The present invention provides an underreamer of the general description as above however with an alternate drilling mud flow path providing a primary flow path to beneath the extended arm area in the event the withdrawal force indicates the arms are lodged in an extended position.
Thus, the tool of the present invention provides an annular fluid diverter valve in the tool bore ahead of the cam actuating piston of the wash pipe. The diverter valve has a central axial opening therethrough for normal drilling fluid flow therethrough and generally sealingly engages the wall of the tool bore in axial sliding engagement. Under normal operating conditions the valve is stationarily retained by a shear pin extending from the bore into a circumferential groove in the valve. In such position the valve covers a plurality of inlet ports in the wall of the tool, leading to axially extending flow paths with the outlet ports in the bore immediately upstream of the arm hinge assembly area.
Whenever it is desirable to flush debris from the underside of the hinge and arm assembly and/or also flush the openings in the tool in which the arms rest in a retracted position, a restrictor (i.e. ball, etc.) or inertia bar (i.e. sinker bar) is placed into the drill string mud circulation system. Upon reaching the diverter valve, the shear pin (or a ball detent) is overcome by the increase of hydraulic pump pressure due to the restricted flow or the striking force of the sinker bar, forcing the diverter valve axially downwardly to expose the inlet ports. As these ports lead to the flow paths to exit again at the internal bore and in the wash pipe area immediately upstream of the arms, an annular downward jet of fluid is formed which flushes debris from this area.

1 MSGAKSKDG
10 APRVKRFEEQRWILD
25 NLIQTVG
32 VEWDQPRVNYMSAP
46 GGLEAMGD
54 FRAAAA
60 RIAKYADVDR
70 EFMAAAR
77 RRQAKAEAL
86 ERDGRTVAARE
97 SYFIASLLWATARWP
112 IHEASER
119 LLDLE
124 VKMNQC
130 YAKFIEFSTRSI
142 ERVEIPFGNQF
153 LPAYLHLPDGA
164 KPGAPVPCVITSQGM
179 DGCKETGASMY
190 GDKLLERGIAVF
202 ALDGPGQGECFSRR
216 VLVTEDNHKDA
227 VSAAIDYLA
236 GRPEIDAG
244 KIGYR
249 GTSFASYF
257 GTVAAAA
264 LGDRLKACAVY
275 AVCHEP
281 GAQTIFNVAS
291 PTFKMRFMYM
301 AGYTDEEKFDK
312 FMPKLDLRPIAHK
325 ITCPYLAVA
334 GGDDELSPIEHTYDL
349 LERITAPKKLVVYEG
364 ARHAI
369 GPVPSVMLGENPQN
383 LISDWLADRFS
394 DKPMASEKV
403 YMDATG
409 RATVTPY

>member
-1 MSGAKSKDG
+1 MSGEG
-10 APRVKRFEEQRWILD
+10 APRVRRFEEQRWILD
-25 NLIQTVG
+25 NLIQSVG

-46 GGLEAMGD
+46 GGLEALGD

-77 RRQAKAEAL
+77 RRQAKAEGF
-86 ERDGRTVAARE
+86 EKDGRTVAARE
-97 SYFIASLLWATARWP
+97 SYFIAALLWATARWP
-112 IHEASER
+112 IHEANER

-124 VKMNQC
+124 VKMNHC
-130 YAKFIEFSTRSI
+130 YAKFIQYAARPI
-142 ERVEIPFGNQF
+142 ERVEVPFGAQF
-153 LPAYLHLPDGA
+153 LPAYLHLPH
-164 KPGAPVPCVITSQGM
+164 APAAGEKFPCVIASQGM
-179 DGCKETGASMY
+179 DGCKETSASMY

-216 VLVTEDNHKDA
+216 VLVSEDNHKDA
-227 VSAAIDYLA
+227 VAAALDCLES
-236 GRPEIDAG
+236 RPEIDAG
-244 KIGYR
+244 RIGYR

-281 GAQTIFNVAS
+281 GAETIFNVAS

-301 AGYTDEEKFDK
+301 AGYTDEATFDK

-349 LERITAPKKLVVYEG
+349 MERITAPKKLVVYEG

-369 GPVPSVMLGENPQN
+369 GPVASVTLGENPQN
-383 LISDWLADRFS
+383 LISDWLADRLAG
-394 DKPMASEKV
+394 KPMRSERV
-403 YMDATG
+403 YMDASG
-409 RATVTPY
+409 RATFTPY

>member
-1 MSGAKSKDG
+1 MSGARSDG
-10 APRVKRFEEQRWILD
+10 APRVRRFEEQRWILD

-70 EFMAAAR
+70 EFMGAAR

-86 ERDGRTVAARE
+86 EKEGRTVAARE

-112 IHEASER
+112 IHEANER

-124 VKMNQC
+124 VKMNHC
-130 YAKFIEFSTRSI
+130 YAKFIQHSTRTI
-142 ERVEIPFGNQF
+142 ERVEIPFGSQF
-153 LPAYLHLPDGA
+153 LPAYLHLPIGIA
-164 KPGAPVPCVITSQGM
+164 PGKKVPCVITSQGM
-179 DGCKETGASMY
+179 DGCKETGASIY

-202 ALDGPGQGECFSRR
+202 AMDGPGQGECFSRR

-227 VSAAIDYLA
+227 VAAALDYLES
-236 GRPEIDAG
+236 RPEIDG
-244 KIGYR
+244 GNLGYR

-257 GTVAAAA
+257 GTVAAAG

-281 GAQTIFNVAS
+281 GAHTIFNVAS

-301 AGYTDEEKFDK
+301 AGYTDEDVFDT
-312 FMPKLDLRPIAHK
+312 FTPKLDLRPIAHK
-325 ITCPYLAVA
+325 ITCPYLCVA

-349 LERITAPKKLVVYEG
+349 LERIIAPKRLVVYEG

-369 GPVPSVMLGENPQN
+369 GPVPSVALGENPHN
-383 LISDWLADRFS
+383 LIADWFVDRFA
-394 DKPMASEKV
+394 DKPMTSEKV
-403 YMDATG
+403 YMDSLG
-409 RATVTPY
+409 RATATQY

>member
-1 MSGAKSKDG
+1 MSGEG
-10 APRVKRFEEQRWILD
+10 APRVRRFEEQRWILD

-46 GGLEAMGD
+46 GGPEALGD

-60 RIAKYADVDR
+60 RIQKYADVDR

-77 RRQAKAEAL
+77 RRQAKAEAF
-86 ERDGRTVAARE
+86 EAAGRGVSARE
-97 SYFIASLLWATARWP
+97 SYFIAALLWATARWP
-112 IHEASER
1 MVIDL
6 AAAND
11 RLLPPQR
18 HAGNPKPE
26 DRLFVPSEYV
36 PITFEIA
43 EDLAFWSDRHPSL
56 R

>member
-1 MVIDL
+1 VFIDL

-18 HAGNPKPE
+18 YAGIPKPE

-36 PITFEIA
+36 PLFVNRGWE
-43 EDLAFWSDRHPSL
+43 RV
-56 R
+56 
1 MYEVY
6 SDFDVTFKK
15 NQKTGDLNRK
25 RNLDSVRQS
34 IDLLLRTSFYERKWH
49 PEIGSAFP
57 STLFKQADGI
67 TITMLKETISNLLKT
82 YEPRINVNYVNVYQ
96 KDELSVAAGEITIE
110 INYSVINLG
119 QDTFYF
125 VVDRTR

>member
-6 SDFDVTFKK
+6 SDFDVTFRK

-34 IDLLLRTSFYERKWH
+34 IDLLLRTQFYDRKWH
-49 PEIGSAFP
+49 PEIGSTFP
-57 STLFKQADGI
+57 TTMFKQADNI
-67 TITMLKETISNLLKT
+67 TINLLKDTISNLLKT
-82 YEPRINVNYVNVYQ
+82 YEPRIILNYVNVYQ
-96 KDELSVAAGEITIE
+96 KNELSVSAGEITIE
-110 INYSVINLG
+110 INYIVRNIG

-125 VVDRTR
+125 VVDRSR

Thus, a normal fluid flow is maintained during drilling operations allowing for flushing the borehole and a selectively actuated flow path is provided for fluid impingement and circulation to the critical portions of the tool when necessary for freeing the arm assembly for retraction within the tool body.
Further, this alternate drilling fluid flow path provides a drainage of the drilling mud from the drill string during tripping of the drill string in the event that the primary flow path becomes clogged such as at the nozzle or choke of the wash pipe.
FIG. 1 is an exploded isometric view, with parts broken away, of an underreamer according to the present invention;
FIG. 2 is a cross-sectional view generally along line II--II of FIG. 1;
FIG. 3 is an axial cross-section view of the underreamer with the arms in retracted position;
FIG. 4 is a view similar to FIG. 3 with the arms in extended position; and,
FIG. 5 is a view similar to FIG. 4 with the alternate flow path open for flushing debris from beneath the extended arms.
Referring initially to FIG. 1, an underreamer tool 10 is shown as comprising a tubular body 12 having an upper internally threaded box portion 14 and a lower end having pilot earth-boring cutter elements 16 such as underreaming lugs projecting therefrom.